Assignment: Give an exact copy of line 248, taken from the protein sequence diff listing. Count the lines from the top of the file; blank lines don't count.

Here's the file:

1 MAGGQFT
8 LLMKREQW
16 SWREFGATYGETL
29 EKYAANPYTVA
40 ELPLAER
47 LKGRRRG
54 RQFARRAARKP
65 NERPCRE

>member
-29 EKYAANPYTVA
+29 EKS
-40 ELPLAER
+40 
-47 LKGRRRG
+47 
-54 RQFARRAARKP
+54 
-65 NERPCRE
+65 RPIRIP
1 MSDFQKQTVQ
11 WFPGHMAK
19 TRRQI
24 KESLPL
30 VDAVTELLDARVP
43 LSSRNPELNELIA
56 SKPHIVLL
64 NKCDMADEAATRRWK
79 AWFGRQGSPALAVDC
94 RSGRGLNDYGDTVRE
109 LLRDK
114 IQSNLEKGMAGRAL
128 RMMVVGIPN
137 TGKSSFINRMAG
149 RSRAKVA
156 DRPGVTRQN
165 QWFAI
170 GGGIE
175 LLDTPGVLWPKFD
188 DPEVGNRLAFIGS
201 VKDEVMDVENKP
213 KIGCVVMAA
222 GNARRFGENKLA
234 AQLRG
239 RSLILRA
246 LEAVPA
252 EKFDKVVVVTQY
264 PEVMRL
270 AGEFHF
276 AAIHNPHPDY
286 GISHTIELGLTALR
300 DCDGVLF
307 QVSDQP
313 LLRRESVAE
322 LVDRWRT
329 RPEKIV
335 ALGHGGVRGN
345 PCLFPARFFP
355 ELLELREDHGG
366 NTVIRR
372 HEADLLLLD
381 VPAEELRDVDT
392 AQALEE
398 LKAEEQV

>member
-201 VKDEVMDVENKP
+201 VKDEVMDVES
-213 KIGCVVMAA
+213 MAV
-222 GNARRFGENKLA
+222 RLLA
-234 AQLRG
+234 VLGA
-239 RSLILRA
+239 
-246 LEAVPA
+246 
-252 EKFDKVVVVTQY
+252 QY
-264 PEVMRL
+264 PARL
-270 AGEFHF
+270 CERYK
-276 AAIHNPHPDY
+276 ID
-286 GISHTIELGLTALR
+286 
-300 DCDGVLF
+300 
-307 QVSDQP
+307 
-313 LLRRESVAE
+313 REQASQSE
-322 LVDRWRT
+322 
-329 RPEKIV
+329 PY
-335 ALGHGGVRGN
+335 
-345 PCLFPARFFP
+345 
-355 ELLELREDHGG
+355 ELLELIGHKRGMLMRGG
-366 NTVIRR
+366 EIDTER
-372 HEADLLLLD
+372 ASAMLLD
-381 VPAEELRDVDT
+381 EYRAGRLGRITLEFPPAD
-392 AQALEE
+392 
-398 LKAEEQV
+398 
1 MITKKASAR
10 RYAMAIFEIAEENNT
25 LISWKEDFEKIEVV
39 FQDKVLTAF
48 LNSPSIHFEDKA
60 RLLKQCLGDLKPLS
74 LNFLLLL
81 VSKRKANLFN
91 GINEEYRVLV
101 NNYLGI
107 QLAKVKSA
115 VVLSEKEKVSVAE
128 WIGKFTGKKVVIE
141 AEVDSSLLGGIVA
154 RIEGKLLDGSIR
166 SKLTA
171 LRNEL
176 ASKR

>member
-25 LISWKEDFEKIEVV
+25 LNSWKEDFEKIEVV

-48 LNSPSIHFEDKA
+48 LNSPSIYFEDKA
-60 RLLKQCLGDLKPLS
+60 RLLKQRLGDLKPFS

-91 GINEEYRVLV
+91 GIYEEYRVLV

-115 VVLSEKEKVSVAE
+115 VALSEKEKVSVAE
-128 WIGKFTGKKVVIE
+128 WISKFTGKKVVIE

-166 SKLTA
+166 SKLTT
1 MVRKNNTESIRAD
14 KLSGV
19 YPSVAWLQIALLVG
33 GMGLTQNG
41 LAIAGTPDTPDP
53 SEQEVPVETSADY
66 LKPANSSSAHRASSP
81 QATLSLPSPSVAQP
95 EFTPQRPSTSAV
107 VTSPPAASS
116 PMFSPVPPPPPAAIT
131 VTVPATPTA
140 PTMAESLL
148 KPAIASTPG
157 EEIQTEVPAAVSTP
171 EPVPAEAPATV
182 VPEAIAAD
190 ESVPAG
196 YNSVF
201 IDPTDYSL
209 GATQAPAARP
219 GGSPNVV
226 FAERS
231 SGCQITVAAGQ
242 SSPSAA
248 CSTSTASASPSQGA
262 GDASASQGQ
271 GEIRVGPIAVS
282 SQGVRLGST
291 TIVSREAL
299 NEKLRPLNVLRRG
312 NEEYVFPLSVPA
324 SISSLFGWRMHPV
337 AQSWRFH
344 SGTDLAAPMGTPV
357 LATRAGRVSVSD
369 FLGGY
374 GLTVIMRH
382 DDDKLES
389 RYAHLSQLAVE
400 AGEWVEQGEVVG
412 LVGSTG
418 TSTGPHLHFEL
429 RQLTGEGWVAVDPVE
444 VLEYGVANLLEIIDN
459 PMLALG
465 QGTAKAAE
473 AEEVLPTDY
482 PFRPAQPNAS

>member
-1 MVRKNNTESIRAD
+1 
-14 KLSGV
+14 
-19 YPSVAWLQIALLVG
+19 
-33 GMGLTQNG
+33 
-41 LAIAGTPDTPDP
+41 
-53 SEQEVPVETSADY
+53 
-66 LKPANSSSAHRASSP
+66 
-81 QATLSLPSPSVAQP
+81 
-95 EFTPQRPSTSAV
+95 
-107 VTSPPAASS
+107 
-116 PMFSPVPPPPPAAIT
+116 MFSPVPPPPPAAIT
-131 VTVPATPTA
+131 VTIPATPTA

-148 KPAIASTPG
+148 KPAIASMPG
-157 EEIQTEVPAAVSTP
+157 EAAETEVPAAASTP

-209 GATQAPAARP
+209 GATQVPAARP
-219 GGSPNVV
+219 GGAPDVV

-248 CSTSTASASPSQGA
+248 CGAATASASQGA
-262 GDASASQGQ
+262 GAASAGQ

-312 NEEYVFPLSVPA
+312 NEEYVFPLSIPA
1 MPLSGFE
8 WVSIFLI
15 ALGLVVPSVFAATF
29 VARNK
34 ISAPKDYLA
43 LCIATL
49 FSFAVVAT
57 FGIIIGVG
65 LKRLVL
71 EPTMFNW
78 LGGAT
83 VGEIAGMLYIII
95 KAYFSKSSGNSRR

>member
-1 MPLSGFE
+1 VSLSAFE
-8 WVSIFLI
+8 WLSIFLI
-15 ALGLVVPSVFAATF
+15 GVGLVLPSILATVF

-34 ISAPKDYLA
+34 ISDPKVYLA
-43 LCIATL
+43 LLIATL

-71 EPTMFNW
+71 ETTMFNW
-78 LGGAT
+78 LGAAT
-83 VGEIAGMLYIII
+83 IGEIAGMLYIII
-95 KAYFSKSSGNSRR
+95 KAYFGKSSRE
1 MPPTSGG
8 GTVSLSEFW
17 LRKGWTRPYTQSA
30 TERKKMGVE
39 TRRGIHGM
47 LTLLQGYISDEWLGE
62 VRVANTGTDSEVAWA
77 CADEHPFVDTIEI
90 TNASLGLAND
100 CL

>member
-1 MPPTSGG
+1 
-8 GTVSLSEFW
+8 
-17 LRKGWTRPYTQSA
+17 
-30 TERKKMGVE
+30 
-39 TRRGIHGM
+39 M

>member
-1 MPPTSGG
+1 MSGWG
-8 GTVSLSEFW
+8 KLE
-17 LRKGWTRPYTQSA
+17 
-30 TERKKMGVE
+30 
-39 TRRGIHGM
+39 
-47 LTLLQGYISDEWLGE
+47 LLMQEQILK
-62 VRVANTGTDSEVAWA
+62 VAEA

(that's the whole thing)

-1 MPLSGFE